Make It Fast, Cook It Slow: The Big Book of Everyday Slow Cooking by Stephanie O'Dea

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Notes about this book

  • Christine on July 15, 2015

    This book is great for easy slow-cooker dinners that require very little prep. It truly is an "everyday" cookbook as the subtitle claims. Some recipes need a little tweaking if I were to make them again -- in particular most recipes tend to not call for seasoning with salt and pepper which I find a little odd, but easily fixable. Most recipes I've made so far could benefit from a little seasoning, so I will likely do so for new recipes I try in the future as a general rule. Still, the dishes are solid and there is a nice variety to choose from. As a new mom who doesn't have a lot of time to cook, but still wants to get some semblance of dinner together this book has been really great. I have many more recipes bookmarked to try including some using pantry/freezer ingredients that don't require another trip to the store which I know will come in handy!

  • jashh on July 29, 2010

    gluten free recipes

Notes about Recipes in this book

  • Chicken and dumplings soup

    • mabeysmom on November 03, 2010

      I made this for dinner and it was easy and very tasty. I added a little poultry seasoning towards the end of cooking.

  • Basic chili

    • mabeysmom on November 07, 2010

      This recipe was simple and delicious. I found it to be just a little dry so added one extra can of tomato sauce. Also, had some left over mini bars of dark chocolate from Halloween and added a couple toward the end of cooking. I think they added a little extra flavor.

  • Tamale pie

    • Christine on July 25, 2015

      This was a tad spicy for me because the chili powder I currently have has a high proportion of cayenne (which I forgot!). I added a scant 1/2 tsp salt to the cornbread batter and I only used 1 Tbsp of sugar. I also substituted a scant 1/4 cup of dehydrated shallots for the onion. A good dish, but I'm not sure I will repeat it -- it makes quite a bit if it is mostly me eating the leftovers (my husband isn't the biggest fan of beans.) I cooked it 7 hours on low, though it could have been finished at 6. I opened the lid at 6 and wiped up the excess condensation and then let it go another hour. I was skeptical the cornbread would brown up, but it did quite nicely. Additional note: This really isn't great leftover. It was OK the next day, but the cornbread really didn't hold up well. After that, I turned some of the leftover filling into tacos with some cooked chicken and cheddar which were great. I love leftovers, but I couldn't eat it another day without turning it into something new.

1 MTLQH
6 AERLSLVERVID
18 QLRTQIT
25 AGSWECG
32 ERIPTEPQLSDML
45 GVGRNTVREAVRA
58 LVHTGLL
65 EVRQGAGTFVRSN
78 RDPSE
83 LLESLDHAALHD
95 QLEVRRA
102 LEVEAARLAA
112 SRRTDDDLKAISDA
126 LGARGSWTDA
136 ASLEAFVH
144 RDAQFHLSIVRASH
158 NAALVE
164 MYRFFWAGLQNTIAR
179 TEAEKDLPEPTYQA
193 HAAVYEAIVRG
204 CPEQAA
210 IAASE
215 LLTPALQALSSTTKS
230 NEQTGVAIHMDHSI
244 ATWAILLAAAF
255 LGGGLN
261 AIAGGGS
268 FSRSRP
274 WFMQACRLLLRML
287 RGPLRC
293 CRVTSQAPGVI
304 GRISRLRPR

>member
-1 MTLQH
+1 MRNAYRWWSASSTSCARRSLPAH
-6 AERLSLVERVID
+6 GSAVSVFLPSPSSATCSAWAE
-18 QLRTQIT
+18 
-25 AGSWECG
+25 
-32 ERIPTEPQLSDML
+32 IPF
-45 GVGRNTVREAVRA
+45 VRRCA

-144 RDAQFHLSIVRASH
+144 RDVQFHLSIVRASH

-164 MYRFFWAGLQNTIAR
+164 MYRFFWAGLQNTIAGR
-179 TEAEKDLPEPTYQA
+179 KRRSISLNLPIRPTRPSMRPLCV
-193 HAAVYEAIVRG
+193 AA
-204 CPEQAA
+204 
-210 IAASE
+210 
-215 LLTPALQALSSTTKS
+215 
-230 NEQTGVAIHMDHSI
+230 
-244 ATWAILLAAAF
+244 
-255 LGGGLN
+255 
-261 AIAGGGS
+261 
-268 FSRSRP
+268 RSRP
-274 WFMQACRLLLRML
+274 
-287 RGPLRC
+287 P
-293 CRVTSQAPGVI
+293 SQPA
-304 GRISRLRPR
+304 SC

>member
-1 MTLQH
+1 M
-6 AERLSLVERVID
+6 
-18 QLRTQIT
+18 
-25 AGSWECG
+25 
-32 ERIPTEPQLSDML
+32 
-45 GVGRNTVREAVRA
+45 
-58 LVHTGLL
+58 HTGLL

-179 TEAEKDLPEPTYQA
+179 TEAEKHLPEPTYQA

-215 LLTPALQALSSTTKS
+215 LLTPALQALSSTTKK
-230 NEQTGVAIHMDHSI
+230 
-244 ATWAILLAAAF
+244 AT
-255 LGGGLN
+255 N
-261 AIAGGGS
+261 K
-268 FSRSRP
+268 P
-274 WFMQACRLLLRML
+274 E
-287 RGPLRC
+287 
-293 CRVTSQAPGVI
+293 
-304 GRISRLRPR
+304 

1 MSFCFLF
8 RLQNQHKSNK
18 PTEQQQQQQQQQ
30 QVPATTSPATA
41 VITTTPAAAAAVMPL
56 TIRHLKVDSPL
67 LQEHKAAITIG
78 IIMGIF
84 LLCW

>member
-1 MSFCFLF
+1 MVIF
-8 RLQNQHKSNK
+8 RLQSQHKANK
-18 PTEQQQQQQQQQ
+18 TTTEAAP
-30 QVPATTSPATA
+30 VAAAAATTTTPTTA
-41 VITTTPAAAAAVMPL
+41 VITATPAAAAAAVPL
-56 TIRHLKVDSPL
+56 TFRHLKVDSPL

• Apricot chicken

    • Christine on August 19, 2015

      My husband and I both thought this was excellent (a home run!) I omitted the mustard and used shallot flakes instead of onion flakes, but otherwise made as directed. The sauce is flavorful and the chicken is fall-apart tender. Took less than five minutes to assemble, so I will definitely be making this again. Served with rice and veggies or salad.

  • Chicken adobo

    • Christine on March 18, 2016

      I didn't marinate the chicken overnight, but I don't think it was detrimental to the dish. I loved how the onions cooked down, almost caramelizing. A good dish, but not particularly memorable.

  • Chicken tacos

    • Christine on March 18, 2016

      As written, this recipe is pretty tasteless and definitely needs seasoning. I stirred in approx. 2 tsp chilli powder, 1/2 tsp cayenne pepper, 1 tsp kosher salt, and 1-1/2 tsp garlic powder before serving.